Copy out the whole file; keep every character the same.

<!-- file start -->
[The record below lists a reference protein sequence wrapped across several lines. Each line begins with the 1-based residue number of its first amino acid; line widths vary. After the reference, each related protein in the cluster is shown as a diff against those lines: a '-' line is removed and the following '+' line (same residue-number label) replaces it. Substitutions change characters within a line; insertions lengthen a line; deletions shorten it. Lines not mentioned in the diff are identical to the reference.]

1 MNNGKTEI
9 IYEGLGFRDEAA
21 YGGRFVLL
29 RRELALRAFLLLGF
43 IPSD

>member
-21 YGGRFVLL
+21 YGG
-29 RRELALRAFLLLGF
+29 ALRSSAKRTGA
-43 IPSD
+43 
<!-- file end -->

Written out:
[The record below lists a reference protein sequence wrapped across several lines. Each line begins with the 1-based residue number of its first amino acid; line widths vary. After the reference, each related protein in the cluster is shown as a diff against those lines: a '-' line is removed and the following '+' line (same residue-number label) replaces it. Substitutions change characters within a line; insertions lengthen a line; deletions shorten it. Lines not mentioned in the diff are identical to the reference.]

1 MNNGKTEI
9 IYEGLGFRDEAA
21 YGGRFVLL
29 RRELALRAFLLLGF
43 IPSD

>member
-21 YGGRFVLL
+21 YGG
-29 RRELALRAFLLLGF
+29 ALRSSAKRTGA
-43 IPSD
+43 